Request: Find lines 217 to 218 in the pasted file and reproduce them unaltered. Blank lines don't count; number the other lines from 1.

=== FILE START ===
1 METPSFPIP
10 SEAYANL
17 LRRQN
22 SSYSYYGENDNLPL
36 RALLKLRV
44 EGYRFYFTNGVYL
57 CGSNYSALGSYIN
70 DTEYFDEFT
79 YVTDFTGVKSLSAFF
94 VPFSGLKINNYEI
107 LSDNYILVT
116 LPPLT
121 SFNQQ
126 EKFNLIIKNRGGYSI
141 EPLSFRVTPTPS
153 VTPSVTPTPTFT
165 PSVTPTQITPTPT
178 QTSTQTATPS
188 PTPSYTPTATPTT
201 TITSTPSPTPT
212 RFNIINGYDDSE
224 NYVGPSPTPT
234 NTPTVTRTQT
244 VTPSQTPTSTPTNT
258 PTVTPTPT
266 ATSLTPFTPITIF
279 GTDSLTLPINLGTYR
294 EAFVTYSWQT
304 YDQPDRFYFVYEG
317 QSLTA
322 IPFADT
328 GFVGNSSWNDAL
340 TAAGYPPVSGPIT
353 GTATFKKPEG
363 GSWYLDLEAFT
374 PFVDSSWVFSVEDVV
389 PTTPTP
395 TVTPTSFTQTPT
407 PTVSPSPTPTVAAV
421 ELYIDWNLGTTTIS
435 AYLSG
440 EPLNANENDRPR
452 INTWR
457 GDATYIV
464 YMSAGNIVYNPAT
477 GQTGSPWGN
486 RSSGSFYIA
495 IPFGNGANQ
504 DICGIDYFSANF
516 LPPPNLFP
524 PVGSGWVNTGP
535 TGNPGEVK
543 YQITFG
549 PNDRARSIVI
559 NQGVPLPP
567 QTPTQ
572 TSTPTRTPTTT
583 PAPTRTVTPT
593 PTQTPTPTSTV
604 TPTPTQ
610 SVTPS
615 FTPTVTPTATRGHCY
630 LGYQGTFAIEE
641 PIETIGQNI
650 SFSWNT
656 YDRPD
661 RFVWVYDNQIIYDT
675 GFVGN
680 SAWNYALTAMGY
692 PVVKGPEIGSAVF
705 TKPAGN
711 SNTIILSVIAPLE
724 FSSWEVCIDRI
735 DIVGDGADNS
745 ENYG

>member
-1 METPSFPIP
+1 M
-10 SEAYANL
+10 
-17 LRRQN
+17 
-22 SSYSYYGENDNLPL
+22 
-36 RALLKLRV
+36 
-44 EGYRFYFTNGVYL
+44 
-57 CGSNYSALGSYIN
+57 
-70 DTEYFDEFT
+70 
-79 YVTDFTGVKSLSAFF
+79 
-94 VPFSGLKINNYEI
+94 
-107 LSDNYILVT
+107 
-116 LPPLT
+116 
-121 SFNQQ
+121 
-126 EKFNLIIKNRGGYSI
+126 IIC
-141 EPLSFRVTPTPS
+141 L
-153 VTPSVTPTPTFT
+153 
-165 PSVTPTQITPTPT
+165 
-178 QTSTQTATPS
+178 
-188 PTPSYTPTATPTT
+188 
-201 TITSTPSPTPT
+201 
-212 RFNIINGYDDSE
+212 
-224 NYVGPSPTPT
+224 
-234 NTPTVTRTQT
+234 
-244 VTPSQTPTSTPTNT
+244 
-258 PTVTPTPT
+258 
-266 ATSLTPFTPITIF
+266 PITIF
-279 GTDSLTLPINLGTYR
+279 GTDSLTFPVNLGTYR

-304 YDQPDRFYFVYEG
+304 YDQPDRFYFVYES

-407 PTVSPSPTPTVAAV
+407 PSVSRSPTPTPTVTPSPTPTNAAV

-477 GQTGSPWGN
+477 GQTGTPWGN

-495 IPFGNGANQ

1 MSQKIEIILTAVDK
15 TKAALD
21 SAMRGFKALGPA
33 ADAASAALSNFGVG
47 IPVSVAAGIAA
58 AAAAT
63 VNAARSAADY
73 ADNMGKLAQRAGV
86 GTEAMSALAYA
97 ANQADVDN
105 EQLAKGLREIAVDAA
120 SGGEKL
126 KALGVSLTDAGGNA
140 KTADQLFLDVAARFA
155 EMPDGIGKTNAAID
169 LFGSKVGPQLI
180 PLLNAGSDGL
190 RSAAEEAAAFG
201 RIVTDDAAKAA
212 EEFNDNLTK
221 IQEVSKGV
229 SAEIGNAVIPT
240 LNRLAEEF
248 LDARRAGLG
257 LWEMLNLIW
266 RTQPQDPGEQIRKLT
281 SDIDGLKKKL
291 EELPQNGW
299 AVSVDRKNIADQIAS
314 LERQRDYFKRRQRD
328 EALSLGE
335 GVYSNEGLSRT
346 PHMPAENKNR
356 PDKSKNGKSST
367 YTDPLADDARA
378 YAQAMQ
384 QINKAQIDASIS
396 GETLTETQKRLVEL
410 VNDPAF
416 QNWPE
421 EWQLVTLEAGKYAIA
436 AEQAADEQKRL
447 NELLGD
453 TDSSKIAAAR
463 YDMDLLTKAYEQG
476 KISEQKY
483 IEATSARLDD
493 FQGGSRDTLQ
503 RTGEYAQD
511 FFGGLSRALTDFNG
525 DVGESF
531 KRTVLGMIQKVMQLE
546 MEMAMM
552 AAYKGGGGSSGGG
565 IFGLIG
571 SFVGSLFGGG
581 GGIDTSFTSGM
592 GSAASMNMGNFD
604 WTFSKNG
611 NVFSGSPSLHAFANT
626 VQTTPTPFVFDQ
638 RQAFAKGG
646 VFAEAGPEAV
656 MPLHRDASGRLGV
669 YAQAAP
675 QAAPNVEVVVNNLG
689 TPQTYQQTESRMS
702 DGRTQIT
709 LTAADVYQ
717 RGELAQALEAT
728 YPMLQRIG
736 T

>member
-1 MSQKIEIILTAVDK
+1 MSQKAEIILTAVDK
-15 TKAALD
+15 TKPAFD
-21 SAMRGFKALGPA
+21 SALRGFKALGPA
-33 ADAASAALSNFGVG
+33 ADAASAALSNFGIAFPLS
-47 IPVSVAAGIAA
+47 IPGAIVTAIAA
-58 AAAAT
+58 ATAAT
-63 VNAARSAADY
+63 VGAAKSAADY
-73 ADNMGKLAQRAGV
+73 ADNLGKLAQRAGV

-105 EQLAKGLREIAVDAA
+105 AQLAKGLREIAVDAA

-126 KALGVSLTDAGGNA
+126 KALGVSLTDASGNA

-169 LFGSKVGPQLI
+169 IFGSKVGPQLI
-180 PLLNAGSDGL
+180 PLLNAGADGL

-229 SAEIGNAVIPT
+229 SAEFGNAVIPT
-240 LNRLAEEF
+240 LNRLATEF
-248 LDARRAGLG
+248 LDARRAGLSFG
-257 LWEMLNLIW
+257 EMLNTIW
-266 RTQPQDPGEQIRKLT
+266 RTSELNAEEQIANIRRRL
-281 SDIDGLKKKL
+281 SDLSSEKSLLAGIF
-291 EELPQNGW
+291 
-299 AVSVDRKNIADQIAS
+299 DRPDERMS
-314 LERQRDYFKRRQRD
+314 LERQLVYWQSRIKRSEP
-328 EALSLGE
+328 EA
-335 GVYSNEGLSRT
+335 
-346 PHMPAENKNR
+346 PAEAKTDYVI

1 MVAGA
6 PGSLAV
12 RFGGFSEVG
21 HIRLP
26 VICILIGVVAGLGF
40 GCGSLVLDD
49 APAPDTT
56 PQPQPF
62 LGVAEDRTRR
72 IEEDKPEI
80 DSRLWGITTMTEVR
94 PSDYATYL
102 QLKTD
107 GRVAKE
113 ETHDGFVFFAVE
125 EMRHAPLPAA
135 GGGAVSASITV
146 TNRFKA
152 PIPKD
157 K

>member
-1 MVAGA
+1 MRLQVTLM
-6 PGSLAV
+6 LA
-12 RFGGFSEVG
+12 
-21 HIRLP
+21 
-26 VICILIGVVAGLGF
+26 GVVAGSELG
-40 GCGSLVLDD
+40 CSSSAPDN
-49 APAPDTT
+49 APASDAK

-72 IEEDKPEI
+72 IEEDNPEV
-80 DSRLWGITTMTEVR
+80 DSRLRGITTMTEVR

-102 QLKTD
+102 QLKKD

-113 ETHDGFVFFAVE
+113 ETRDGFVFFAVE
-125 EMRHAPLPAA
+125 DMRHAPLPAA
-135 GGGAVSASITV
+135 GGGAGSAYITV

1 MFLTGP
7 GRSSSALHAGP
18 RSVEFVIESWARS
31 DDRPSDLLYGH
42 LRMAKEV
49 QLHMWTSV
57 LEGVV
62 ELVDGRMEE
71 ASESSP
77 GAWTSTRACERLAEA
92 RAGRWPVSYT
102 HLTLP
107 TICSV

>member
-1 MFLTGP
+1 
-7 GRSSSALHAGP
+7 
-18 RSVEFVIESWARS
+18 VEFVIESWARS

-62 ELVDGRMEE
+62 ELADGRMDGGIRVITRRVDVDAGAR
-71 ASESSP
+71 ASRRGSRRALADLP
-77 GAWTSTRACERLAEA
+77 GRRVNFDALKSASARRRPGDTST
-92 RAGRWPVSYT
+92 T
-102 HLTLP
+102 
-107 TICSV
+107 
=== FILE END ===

-33 ADAASAALSNFGVG
+33 ADAASAALSNFGIAFPLS